It can start with just a few strands of hair, an eyelash or two. But before a person knows it, Trichotillomania — the incessant urge to pull one's hair out — can become an all-encompassing disorder.

While the condition is remarkably common, even experts say they have more questions than answers about the disease: For example, no one knows why adult women are disproportionately affected by the disorder.

"It's extremely embarrassing and self-defeating," a 24-year-old survivor, who still struggles with Trich, told Revelist. "I've thought about shaving my head and starting over, I've tried wigs, but there is no hiding from yourself."

Much of the shame survivors feel stems from the lack of education about Trichotillomania — that their illness isn't a moral failing, and that help is available to them.

Revelist spoke to Jennifer Raikes, executive director of the TLC Foundation for Body-Focused Repetitve Disorders, about what survivors and their loved ones should know about Trichotillomania.

1. Trichotillomania is different than the occasional hair pulling.

There's a strong distinction between having a "habit" and living with a full-fledged disorder, Raikes told Revelist.

"Trichotillomania is a mental health disorder when you have the compulsion to pull out your hair to the point where it’s causing you distress, or where it’s disrupting your life in some way," she said. "It could be your head hair, it could be your eyelashes, it could be your eyebrows. It could be pretty much any hair on your body, the most common being head hair."

Many sufferers don't even realize the consequences of the disease. 

2. Trich is usually comorbid with other mental health issues.

"Trich often coexists with a number of different problems, like anxiety," Raikes said. "Sometimes [it coexists with] depression, sometimes body-focused repetitive disorders, like skin picking disorder, which is very similar to hair pulling."

3. The typical age of onset is between ages 9-13.

Many who struggle with Trich start pretty early.

"I first started pulling out my hair during high school, I don’t know why I started it just seemed to calm me down when my anxiety would kick in," Maggie (name changed), who is 24, told Revelist. "It’s a strange cycle though because I would start picking my scalp and pull my hair out in one spot — usually where I could easily hide it."

Maggie, who still occasionally struggles, said Trich can quickly become a vicious cycle of relief and grief.

"I would find one particular hair that had a root on it, and I would feel a sense of release. Then I would realize how much hair I had plucked out and my anxiety would get worse."

4. Adult women are diagnosed with Trich twice as often as adult men.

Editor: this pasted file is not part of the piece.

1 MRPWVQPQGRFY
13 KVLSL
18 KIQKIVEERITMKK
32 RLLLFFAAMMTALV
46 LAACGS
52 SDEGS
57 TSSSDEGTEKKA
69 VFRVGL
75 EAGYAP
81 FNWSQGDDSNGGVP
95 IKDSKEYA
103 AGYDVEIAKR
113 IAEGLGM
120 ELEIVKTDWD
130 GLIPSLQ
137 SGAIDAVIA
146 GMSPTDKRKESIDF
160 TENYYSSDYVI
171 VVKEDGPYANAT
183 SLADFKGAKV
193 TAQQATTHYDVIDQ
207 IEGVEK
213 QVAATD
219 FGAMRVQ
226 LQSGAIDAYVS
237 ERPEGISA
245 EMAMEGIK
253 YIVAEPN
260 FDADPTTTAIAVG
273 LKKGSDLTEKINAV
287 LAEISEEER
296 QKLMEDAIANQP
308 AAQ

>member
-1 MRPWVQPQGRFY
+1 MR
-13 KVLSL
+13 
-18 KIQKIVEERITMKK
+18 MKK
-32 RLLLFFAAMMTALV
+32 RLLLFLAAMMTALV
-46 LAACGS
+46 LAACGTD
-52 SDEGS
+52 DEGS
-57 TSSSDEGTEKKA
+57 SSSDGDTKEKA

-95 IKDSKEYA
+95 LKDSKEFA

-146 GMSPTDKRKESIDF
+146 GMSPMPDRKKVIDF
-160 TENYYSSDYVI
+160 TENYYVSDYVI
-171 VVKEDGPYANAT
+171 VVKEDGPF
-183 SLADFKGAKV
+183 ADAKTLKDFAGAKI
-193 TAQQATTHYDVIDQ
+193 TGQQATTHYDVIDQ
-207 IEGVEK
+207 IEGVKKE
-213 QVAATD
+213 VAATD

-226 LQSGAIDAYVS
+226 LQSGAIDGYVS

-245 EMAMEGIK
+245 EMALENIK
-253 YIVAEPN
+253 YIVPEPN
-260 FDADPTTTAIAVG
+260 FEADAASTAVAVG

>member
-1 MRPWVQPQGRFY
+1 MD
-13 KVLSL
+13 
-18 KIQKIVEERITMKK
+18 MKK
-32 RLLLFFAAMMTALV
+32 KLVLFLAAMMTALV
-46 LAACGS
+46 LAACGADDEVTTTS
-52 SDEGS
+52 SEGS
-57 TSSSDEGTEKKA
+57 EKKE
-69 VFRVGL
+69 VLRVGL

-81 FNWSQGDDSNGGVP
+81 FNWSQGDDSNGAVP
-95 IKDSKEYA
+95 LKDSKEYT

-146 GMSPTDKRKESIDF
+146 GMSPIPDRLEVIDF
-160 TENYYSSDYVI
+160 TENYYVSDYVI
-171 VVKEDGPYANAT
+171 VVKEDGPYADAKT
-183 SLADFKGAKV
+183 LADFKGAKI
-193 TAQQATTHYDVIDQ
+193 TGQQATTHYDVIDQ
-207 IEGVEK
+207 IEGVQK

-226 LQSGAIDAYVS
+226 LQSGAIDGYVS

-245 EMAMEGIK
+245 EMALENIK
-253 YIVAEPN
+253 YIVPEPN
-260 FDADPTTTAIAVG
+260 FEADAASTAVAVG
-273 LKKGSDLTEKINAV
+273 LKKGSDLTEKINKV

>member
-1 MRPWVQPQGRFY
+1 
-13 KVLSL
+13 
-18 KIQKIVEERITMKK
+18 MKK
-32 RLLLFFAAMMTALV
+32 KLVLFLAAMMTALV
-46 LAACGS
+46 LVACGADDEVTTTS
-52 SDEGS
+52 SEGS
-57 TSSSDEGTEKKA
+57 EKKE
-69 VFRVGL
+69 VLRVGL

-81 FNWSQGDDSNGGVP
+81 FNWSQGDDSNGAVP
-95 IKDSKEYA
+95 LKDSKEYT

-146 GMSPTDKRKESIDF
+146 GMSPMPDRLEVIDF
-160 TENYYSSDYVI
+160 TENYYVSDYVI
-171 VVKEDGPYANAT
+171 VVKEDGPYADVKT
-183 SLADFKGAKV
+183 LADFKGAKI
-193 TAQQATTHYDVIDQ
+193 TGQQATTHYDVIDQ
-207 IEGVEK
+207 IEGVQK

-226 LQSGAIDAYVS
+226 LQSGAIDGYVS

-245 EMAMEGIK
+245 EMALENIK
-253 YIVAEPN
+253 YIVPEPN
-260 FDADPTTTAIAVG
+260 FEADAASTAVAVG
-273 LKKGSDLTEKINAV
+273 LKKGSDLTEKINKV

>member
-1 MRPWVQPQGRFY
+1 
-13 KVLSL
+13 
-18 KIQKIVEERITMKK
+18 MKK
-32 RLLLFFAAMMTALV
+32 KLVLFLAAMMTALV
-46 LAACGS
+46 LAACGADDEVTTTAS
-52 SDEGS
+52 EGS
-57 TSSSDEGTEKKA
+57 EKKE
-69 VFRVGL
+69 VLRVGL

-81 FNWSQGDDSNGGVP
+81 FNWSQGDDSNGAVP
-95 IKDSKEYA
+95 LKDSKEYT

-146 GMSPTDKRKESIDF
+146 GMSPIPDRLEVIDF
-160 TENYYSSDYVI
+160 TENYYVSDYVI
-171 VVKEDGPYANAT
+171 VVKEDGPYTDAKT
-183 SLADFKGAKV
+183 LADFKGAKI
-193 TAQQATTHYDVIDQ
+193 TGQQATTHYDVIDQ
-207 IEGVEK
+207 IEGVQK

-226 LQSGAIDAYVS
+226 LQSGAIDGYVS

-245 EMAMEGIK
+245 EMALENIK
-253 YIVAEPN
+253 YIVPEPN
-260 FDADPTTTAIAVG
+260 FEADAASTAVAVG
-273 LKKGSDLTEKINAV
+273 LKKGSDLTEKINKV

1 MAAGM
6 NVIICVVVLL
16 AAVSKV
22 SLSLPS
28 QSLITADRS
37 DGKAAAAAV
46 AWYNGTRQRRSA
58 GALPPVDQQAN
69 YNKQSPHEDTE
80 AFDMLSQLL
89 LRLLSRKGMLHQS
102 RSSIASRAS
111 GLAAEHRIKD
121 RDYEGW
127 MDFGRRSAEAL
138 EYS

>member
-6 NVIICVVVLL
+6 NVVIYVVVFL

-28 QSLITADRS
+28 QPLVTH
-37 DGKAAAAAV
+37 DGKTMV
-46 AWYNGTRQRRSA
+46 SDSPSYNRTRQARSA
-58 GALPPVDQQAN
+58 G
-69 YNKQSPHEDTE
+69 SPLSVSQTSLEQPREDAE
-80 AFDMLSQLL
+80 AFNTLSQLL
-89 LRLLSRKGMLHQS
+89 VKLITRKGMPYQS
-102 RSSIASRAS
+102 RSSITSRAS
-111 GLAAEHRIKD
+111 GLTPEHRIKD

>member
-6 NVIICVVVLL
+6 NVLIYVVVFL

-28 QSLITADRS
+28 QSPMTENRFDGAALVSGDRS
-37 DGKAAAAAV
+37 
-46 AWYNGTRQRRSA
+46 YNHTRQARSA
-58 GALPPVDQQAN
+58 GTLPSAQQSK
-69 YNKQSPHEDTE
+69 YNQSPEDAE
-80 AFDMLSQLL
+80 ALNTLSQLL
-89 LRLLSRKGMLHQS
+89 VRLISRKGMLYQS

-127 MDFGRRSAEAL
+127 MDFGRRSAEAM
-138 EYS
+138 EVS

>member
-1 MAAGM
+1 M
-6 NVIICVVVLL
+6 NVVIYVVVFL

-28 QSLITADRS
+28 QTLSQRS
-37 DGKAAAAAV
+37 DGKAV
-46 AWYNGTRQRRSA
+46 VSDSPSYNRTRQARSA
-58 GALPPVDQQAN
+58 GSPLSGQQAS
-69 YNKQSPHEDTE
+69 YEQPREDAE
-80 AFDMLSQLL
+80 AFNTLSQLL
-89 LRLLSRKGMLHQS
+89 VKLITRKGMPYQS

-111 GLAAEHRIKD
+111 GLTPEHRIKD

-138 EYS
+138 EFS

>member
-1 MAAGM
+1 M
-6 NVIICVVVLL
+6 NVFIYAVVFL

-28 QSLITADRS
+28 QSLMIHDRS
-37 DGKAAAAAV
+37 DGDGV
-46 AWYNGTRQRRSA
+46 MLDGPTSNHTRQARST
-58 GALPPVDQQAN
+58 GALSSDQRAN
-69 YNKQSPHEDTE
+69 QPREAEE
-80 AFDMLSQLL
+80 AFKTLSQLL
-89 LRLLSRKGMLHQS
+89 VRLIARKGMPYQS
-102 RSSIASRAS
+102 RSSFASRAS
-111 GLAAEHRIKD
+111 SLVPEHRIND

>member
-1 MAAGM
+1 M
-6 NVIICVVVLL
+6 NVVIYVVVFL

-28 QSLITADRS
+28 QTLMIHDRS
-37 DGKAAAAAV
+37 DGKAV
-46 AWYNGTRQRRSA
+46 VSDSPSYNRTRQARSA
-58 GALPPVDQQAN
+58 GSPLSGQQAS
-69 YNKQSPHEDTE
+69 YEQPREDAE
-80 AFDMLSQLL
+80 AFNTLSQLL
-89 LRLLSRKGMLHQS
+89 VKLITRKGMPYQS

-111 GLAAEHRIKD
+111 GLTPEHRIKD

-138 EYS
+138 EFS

"Trich tends to start in childhood, especially post-puberty when the highest number seem to be women," Raikes said. "This could be related to hormones...currently, our org is trying to get more answers."

Though women are disproportionately affected by Trich, people of all genders can struggle.

"I began pulling my eyelashes when I was 8, which later progressed to tweezing body hair," "Jamie," (name changed), a genderqueer person from New Jersey, told Revelist. "I am not sure when it started, but it was around the time that I was molested. [It] intensified after being kidnapped by parent."

5. Parents are typically the ones who find out about their child's struggle with Trich.

Because there's so little information about the disorder, many children and preteens have no idea that they're engaging in harmful behavior. A parent or guardian will typically notice a problem before they do.

"These problems often start in childhood, so it’s often the parents who are helping the child to find help," Raikes said. "But one of the big barriers to anyone getting help is that [Trich] is not well-known. [Trich is] really common, but it's not well-known."

"I think that’s because we feel ashamed…and we think they’re our fault," she added. "Often, it’s people’s biggest secret."

6. Hair pulling is just one battle for those with Trichotillomania fight every day.

Trich survivors tend to feel enormous guilt about their disorder and will do anything in their power to "hide" bald spots or missing lashes. This can add another dimension of stress to a person's life.

"In addition to all the time a person spends doing the behaviors, there’s also the shame and the hiding…the ways in which we adapt our life in order to not reveal these problems," Raike told Revelist. "Many experts are not trained in these problems, so it’s really up to the parents to educate themselves."

7. Recovery is possible, and help is available.

Raike's organization educates sufferers and their parents about body focused repetitive behaviors (BFRBs), including Trich. Through the website, folks seeking help can find therapists in their neighborhood, and even hairdressers who are educated about Trich and its effects.

Struggling with Trich — or any mental health issue — doesn't make you a bad person; help is possible, and you are lovable.